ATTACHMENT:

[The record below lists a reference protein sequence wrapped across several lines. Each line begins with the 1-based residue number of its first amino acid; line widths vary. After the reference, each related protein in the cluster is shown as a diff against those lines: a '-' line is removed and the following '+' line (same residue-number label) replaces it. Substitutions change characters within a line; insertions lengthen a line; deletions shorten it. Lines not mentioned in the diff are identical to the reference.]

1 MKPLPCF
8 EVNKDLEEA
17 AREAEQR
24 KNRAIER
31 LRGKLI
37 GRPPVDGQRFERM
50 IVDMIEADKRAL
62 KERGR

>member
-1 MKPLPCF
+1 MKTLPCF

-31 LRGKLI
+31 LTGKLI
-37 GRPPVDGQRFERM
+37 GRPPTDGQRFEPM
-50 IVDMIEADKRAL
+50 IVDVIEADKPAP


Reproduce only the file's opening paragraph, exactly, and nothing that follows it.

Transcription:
[The record below lists a reference protein sequence wrapped across several lines. Each line begins with the 1-based residue number of its first amino acid; line widths vary. After the reference, each related protein in the cluster is shown as a diff against those lines: a '-' line is removed and the following '+' line (same residue-number label) replaces it. Substitutions change characters within a line; insertions lengthen a line; deletions shorten it. Lines not mentioned in the diff are identical to the reference.]